CP: Where are you headed in the short term?
JK: We have five focus areas for this year:
- Optimizing our supply performance and inventory management. It's critical to have the right products in the right places at the right time.
- Managing our external partners. I foresee the day when we'll be looking at our internal network and our external partners on a very even playing field.
- Deploying our Network Performance platform across our supply network. How can we increase our performance and effectiveness across the network. When we identify a plant that's strategic going forward, we want to invest in that plant to achieve the highest levels of operational effectiveness.
- Accelerating the transition to a future state of supply network. Changes take time, because of tech transfer, regulatory process, and other reasons. We want to get to that next state (not necessarily an "end state") more quickly.
- Embedding an "own it" culture. We want colleagues to take ownership of the business, in terms of what we do and what we deliver. It may seem obvious, but with 22,000 supply colleagues around the world, there has to be an effort to create a culture of ownership.
CP: When Pfizer Inc. is reviewing its long-term strategy, how much does it tap PGS as a consultative resource?
JK: With Tony Maddaluna being part of the executive leadership of the company, we're part of the discussion. It's incumbent on us to contribute from that role. We're involved in nearly every strategic initiative that the company undertakes.
CP: We last spoke when you were just starting in this job in 2011. What have you learned in the two years since you took on this role?
JK: As we've reshaped our network, it's been a challenge. The value that a manufacturing and supply network can deliver has become very apparent to me. Delivering on it is a challenge. Exiting sites, whether through sale or closure, is difficult; you're separating colleagues who've been with the company a long time.
It's not a case of getting rid of underperforming sites. These sites deliver, so that's not an issue. Some of them are award-winning facilities, but because of the changing mix of our products, it necessitates that we reshape the network. That's why we make a significant effort to sell sites where we can, to retain jobs and continue operating in their communities. That's a challenge, because the market for facilities has changed. It's not that easy to sell a manufacturing site anymore. There needs to be a "win-win" value proposition for buyer and seller. We work very hard to find that sweet spot, where we can sell a facility and keep it an ongoing operation.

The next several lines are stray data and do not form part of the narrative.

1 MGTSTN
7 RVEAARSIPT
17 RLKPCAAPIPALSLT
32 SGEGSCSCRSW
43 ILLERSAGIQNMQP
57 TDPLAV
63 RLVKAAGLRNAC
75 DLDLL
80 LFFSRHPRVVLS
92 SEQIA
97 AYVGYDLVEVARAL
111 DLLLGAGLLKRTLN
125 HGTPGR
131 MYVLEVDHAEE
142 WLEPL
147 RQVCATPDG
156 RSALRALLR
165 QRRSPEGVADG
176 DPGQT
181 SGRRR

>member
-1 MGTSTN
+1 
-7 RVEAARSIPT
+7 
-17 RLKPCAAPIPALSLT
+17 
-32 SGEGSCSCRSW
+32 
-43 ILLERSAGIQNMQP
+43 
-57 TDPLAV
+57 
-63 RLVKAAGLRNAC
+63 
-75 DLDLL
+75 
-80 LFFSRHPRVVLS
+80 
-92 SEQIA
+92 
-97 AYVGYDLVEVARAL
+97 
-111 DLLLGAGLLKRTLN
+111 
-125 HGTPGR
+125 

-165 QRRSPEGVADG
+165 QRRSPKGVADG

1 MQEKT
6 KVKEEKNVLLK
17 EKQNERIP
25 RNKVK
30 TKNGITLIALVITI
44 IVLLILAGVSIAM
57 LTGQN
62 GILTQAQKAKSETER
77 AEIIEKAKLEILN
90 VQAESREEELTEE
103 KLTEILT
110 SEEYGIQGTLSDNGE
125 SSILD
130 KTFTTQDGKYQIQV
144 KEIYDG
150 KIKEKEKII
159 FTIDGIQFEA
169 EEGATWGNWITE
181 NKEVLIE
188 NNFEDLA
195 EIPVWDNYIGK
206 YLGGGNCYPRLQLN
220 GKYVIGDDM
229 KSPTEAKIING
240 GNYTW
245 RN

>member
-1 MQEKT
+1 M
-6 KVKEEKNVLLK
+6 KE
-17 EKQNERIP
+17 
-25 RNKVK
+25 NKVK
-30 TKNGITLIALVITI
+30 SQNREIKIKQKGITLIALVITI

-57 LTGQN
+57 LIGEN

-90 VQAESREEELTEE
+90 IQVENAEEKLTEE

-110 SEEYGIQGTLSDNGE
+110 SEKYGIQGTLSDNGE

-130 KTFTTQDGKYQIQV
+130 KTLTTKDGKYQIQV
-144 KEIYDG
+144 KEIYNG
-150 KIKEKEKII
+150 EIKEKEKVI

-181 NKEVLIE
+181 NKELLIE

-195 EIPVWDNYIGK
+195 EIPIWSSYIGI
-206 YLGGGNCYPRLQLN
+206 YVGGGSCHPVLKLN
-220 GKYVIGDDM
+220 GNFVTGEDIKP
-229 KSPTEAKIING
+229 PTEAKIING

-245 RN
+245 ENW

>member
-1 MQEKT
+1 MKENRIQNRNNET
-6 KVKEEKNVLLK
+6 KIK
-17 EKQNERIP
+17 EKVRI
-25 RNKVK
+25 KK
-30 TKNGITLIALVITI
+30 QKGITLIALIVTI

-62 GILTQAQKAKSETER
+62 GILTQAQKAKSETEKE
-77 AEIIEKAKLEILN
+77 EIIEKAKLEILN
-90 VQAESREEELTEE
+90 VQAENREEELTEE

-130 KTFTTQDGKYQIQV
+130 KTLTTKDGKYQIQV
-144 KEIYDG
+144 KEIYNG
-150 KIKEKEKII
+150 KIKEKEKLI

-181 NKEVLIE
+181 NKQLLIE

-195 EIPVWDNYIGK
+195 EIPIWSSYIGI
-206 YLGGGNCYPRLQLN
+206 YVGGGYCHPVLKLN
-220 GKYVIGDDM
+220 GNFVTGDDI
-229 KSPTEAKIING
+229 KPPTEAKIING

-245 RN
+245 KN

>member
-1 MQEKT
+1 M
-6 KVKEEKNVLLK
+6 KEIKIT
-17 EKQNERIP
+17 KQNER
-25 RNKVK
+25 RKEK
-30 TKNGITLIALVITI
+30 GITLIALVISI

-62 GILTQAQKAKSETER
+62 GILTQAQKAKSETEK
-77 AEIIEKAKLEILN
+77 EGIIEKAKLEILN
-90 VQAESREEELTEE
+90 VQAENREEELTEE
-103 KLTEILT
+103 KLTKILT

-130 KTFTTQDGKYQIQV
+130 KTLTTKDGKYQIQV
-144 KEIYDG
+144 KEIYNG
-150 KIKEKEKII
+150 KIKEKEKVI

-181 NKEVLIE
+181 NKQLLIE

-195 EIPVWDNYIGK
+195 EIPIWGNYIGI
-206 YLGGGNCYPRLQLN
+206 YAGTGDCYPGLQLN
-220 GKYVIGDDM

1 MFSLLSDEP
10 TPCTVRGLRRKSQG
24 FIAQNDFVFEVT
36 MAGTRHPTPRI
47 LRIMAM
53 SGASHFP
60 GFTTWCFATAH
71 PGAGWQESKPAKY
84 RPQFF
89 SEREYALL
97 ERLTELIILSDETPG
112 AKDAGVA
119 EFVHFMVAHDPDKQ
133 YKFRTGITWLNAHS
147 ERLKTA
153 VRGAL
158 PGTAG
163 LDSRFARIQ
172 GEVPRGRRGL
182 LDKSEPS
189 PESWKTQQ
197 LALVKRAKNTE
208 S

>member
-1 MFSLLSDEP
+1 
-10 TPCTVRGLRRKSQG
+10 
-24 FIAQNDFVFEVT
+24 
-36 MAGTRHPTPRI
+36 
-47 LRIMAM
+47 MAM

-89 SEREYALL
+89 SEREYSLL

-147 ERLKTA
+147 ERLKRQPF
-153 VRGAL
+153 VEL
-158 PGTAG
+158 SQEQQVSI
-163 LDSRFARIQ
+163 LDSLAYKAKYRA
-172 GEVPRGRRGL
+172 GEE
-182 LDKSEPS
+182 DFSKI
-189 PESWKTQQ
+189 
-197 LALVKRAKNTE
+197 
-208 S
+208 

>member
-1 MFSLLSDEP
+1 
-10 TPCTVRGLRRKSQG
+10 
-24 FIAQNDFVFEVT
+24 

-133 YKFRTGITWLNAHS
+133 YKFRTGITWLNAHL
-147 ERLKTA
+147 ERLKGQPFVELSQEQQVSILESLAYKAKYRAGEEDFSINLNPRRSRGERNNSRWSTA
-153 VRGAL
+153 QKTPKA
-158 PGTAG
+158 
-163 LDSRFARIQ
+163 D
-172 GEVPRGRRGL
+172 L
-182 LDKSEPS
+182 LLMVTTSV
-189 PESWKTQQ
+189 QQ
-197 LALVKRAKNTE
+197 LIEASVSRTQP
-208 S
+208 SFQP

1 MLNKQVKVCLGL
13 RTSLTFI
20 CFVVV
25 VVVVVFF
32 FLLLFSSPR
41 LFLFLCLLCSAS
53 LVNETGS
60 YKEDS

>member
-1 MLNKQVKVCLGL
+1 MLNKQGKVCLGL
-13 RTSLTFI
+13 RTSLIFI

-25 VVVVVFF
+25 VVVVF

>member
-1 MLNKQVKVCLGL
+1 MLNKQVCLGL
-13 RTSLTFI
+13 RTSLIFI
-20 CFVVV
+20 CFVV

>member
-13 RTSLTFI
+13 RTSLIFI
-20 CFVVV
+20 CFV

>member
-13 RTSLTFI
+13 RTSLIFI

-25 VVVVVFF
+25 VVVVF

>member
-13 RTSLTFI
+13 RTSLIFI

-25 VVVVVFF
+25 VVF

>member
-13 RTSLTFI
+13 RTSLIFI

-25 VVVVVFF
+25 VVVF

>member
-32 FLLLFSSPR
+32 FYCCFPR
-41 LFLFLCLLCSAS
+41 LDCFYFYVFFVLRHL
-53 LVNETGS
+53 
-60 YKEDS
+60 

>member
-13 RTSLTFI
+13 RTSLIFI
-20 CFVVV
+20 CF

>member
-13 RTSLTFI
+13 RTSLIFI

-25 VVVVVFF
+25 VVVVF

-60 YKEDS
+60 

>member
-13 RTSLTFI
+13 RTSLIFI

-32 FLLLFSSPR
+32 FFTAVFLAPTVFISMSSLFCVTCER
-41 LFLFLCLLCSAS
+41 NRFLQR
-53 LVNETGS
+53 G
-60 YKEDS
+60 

But in some cases there isn't a market for certain sites, usually because of overcapacity in the industry.
CP: What's the proportion of closures to sales?
JK: It's approaching 50/50. Given what we've seen in the past few years, we knew we were in a tough market. Being able to sell half our transitioning sites was a very good outcome.
CP: Is most of that interest from CMOs?
JK: It's generally split between CMOs and smaller pharma companies that are trying to enter a particular market although there is at least one example where we sold a site to a big pharma company.
CP: What types of sites garner the most interest?
JK: We've divested a consumer manufacturing site and a solid oral dose site recently. We also sold a clinical scale biologics site. It's a diverse range. What seems most effective is if we have a value proposition that includes some level of a trailing supply agreement.
It's incumbent on the buyer to have a plan to bring in new business, of course, and not rely on that supply agreement too extensively.
CP: When we spoke two years ago, you were dealing with a network of almost 500 suppliers. How has that changed?
JK: When we spun off our Animal Health business, 200 or so CMOs were supplying that group. So that by itself pared down our external network, allowing us to focus on around 200 or so suppliers. It's still a couple hundred suppliers, and that's a large number. We want to identify that handful or so that we can work with more closely in a partnership.
CP: What’s involved in that sort of partnership? Early, you mentioned the notion of a level playing field between internal network and external supply.
JK: It takes a fair amount of trust, and a level of transparency for both parties. We need to understand their full capabilities and utilize that in our decision-making when we source products.
I should say that the notion of a level playing field is in regards to our key external partners. Not all of our 200 suppliers have the capability to work with us in this way and deliver value.
Given the geographic and technology needs of our business, certain partners bring certain attributes and capabilities that might drive us to work with them more extensively.
CP: What are you looking for in those potential partners?
JK: That'll be based on their supply performance, their regulatory performance, their geography, their technology and other factors.
CP: Can you tell me anything about those forward-looking metrics you mentioned earlier?
JK: It's based on that notion that past performance is no indicator of future results. It's about looking at trends and developing new metrics that we hadn't looked at before that might be more predictive of performance. It's not ready for prime time yet.
John F. Kelly is vice president of Strategy and Transitioning Sites for Pfizer Global Supply (PGS). Mr. Kelly joined Pfizer in 1982 as Plant Services Engineer at the Brooklyn, NY site. In 2011, he was appointed vice president, Strategy and Transitioning Sites for PGS in New York. His responsibilities include driving PGS strategy and global sourcing, and leading the Transitioning Sites Operating unit.
Prior to his current position, he held assignments in New York (Technical Services, Plant Network Strategy) Brooklyn (Engineering, Manufacturing), Barceloneta, PR (Manufacturing, Quality Operations) and Vega Baja, PR (Site Leader).